Still need proof? EVs are finding broad market acceptance

Next time somebody carps to you about how electric vehicles are a gigantic government conspiracy to steal your freedom to spew hydrocarbons, or that climate change is a made-up lie to enslave the masses, or something equally stupid, here’s a factoid you can toss back at the accuser. Volkswagen’s all-electric ID.3 is just completing its first full year in the marketplace, having been placed on sale here earlier this year, a bit later after it went on sale in the EU. Since then, ID.4s have been delivered for fleet use in the United Kingdom, and the first deliveries to retail customers have begun in China. So people are buying these cars.

Volkswagen has just disclosed its first market research into ID.4 sales in conjunction with the EV’s appearance at the Chengdu Motor Show in China. Globally, more than 144,000 orders have been placed for the ID.4 – fully half of them from new customers who have never owned a Volkswagen in the past. The research shows buyers are attracted for three reasons: climate-friendly, innovative, strong dealer network. In August, the ID.4 was the top-selling EV in markets including Germany, the United Kingdom, Ireland, Austria and Switzerland. The ID.4-dedicated assembly line at the Volkswagen plant in Zwickau, Germany, is now running three shifts to keep up with demand.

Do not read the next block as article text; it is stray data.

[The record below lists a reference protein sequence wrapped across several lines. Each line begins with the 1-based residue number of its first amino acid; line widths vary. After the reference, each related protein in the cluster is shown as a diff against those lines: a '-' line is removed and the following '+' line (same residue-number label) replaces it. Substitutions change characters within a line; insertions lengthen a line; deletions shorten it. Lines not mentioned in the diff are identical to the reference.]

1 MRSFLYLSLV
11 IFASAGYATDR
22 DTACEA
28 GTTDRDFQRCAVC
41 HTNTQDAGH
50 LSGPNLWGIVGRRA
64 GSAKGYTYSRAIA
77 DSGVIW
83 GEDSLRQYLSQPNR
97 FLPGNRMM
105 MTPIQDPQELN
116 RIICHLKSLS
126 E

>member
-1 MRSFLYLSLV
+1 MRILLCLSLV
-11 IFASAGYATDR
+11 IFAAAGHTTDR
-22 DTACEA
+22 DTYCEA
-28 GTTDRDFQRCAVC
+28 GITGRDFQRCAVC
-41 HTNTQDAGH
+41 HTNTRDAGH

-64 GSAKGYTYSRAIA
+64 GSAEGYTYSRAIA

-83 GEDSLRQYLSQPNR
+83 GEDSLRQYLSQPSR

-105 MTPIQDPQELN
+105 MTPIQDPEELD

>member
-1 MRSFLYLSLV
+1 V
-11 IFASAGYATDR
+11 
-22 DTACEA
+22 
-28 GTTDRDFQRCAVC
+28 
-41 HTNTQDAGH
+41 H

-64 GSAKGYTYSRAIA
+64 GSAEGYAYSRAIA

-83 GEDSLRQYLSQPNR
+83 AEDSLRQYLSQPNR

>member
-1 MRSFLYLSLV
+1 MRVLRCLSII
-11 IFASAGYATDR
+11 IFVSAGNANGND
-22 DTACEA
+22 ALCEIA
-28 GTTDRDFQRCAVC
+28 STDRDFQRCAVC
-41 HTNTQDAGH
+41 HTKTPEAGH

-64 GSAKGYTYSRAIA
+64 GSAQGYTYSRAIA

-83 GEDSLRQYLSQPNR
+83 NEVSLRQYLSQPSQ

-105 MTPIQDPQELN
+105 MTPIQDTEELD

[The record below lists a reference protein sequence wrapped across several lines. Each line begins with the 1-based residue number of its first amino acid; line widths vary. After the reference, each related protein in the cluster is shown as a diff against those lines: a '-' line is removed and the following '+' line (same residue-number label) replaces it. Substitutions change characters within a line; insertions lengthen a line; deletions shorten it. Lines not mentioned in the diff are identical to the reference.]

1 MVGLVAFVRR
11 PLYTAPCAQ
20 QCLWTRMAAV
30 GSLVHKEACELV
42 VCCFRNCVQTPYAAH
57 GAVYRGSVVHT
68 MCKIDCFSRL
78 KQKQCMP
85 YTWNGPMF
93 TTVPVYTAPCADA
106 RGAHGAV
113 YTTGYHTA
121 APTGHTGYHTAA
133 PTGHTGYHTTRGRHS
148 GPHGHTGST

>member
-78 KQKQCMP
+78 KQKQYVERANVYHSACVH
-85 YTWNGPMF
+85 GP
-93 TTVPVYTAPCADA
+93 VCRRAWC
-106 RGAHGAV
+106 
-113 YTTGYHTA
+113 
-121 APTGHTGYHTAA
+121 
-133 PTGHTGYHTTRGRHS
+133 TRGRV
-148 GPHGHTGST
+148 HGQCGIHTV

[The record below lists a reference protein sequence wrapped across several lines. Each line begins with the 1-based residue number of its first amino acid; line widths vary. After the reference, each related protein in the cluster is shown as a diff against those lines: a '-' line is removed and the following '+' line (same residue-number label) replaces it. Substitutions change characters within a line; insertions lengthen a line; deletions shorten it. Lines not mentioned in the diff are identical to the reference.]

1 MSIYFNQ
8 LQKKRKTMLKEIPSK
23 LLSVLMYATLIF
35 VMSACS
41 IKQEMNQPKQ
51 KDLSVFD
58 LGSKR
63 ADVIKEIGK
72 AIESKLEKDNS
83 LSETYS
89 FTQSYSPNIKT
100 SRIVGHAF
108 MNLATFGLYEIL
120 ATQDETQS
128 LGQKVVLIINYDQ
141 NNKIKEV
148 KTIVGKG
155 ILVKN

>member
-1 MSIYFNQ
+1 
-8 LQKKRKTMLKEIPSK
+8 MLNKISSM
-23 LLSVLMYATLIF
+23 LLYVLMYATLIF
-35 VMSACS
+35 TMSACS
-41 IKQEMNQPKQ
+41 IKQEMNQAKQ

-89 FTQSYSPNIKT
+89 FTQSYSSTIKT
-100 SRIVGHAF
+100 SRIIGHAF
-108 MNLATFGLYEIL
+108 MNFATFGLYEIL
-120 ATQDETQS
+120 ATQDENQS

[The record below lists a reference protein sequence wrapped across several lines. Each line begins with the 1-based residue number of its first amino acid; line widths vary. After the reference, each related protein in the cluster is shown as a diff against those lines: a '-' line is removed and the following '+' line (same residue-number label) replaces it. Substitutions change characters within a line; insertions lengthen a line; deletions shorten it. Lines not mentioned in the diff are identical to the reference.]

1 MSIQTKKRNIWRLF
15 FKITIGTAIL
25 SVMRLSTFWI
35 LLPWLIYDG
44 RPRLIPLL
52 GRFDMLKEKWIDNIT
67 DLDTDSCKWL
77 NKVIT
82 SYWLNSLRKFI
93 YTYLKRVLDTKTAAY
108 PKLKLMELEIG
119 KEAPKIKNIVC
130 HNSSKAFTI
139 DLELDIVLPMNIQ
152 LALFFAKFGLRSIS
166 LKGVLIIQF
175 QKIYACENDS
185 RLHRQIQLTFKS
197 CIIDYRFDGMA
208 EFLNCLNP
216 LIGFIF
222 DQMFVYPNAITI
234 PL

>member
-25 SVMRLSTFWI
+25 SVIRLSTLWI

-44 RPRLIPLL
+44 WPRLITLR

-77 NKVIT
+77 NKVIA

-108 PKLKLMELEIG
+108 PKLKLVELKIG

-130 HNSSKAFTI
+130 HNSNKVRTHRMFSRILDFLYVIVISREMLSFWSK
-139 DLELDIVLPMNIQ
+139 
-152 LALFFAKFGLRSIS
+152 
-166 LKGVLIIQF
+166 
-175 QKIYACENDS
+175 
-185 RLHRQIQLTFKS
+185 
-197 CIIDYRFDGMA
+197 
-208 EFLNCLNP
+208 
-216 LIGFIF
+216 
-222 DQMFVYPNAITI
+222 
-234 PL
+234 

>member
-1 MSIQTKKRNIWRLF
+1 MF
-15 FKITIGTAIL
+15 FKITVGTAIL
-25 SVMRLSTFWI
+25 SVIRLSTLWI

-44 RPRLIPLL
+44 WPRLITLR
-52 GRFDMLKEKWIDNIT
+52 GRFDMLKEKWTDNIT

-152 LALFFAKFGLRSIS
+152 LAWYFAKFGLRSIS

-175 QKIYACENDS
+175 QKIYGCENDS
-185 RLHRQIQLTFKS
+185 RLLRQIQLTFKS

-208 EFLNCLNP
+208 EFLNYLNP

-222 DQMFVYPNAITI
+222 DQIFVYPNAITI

Six cylinders and Mustang Stealth

No question, the Ford Mustang GT, with its ripping 5.0-liter V-8, is an almost obscenely good bargain when it comes to unalloyed American horsepower. It’s so desirable that the base Mustang – always identifiable by the galloping chrome pony on its tail panel – sometimes gets neglected by the masses, inappropriately so given the fact that it offers 310 turbocharged horsepower as standard outfitting. Specifically, the model we’re discussing is the Mustang EcoBoost Premium, which is about to become more – and less – noticeable through Ford’s new Stealth Appearance Package.

To achieve its measure of Stealth, the turbo V-6 Mustang gets 19-inch aluminum wheels finished in Ebony Black and pony insignias to match. Also included is a rear wing, black-finished mirror housings and clear lenses for the taillamps, which incorporate the Mustang’s sequential rear turn indicators. Inside is a matte and gloss black instrument panel badge and lighted sill plate. The Stealth Edition will be available in Atlas Blue, Carbonized Gray, Dark Matter and Shadow Black, with deliveries commencing in the first quarter of 2022.

Mazda’s rotary years, forgettable and triumphant